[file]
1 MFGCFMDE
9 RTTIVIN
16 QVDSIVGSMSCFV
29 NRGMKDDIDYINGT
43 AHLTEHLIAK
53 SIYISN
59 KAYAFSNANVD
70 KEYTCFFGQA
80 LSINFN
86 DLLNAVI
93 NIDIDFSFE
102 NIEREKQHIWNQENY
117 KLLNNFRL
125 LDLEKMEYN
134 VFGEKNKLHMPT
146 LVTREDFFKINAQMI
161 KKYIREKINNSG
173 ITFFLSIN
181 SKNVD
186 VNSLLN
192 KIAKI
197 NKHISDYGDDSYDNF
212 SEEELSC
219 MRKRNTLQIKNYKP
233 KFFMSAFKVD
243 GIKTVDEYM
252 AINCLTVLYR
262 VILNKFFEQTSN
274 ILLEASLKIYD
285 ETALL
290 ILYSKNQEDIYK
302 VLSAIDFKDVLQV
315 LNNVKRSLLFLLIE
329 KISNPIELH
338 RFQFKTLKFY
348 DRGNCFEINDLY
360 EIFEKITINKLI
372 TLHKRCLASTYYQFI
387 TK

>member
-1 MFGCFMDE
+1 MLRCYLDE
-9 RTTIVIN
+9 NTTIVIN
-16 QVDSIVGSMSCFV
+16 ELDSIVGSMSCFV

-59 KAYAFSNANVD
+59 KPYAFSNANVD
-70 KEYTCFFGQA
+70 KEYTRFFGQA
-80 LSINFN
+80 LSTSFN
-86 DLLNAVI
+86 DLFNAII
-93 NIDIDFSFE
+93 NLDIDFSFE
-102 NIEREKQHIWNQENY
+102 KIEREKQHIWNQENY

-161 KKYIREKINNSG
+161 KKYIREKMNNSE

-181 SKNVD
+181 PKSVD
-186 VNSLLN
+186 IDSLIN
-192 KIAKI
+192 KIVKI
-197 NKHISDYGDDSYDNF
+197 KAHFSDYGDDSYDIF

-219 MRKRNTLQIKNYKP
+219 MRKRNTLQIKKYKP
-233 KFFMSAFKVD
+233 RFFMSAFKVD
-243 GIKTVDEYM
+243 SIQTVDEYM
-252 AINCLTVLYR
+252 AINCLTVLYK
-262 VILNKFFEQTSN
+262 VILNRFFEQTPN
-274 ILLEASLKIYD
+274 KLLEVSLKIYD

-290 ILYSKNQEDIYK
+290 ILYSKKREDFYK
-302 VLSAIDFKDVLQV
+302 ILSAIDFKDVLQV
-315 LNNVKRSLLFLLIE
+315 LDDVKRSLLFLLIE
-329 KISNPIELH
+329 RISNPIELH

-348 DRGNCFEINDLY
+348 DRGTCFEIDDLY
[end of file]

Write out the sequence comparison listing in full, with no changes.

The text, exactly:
1 MFGCFMDE
9 RTTIVIN
16 QVDSIVGSMSCFV
29 NRGMKDDIDYINGT
43 AHLTEHLIAK
53 SIYISN
59 KAYAFSNANVD
70 KEYTCFFGQA
80 LSINFN
86 DLLNAVI
93 NIDIDFSFE
102 NIEREKQHIWNQENY
117 KLLNNFRL
125 LDLEKMEYN
134 VFGEKNKLHMPT
146 LVTREDFFKINAQMI
161 KKYIREKINNSG
173 ITFFLSIN
181 SKNVD
186 VNSLLN
192 KIAKI
197 NKHISDYGDDSYDNF
212 SEEELSC
219 MRKRNTLQIKNYKP
233 KFFMSAFKVD
243 GIKTVDEYM
252 AINCLTVLYR
262 VILNKFFEQTSN
274 ILLEASLKIYD
285 ETALL
290 ILYSKNQEDIYK
302 VLSAIDFKDVLQV
315 LNNVKRSLLFLLIE
329 KISNPIELH
338 RFQFKTLKFY
348 DRGNCFEINDLY
360 EIFEKITINKLI
372 TLHKRCLASTYYQFI
387 TK

>member
-1 MFGCFMDE
+1 MLRCYLDE
-9 RTTIVIN
+9 NTTIVIN
-16 QVDSIVGSMSCFV
+16 ELDSIVGSMSCFV

-59 KAYAFSNANVD
+59 KPYAFSNANVD
-70 KEYTCFFGQA
+70 KEYTRFFGQA
-80 LSINFN
+80 LSTSFN
-86 DLLNAVI
+86 DLFNAII
-93 NIDIDFSFE
+93 NLDIDFSFE
-102 NIEREKQHIWNQENY
+102 KIEREKQHIWNQENY

-161 KKYIREKINNSG
+161 KKYIREKMNNSE

-181 SKNVD
+181 PKSVD
-186 VNSLLN
+186 IDSLIN
-192 KIAKI
+192 KIVKI
-197 NKHISDYGDDSYDNF
+197 KAHFSDYGDDSYDIF

-219 MRKRNTLQIKNYKP
+219 MRKRNTLQIKKYKP
-233 KFFMSAFKVD
+233 RFFMSAFKVD
-243 GIKTVDEYM
+243 SIQTVDEYM
-252 AINCLTVLYR
+252 AINCLTVLYK
-262 VILNKFFEQTSN
+262 VILNRFFEQTPN
-274 ILLEASLKIYD
+274 KLLEVSLKIYD

-290 ILYSKNQEDIYK
+290 ILYSKKREDFYK
-302 VLSAIDFKDVLQV
+302 ILSAIDFKDVLQV
-315 LNNVKRSLLFLLIE
+315 LDDVKRSLLFLLIE
-329 KISNPIELH
+329 RISNPIELH

-348 DRGNCFEINDLY
+348 DRGTCFEIDDLY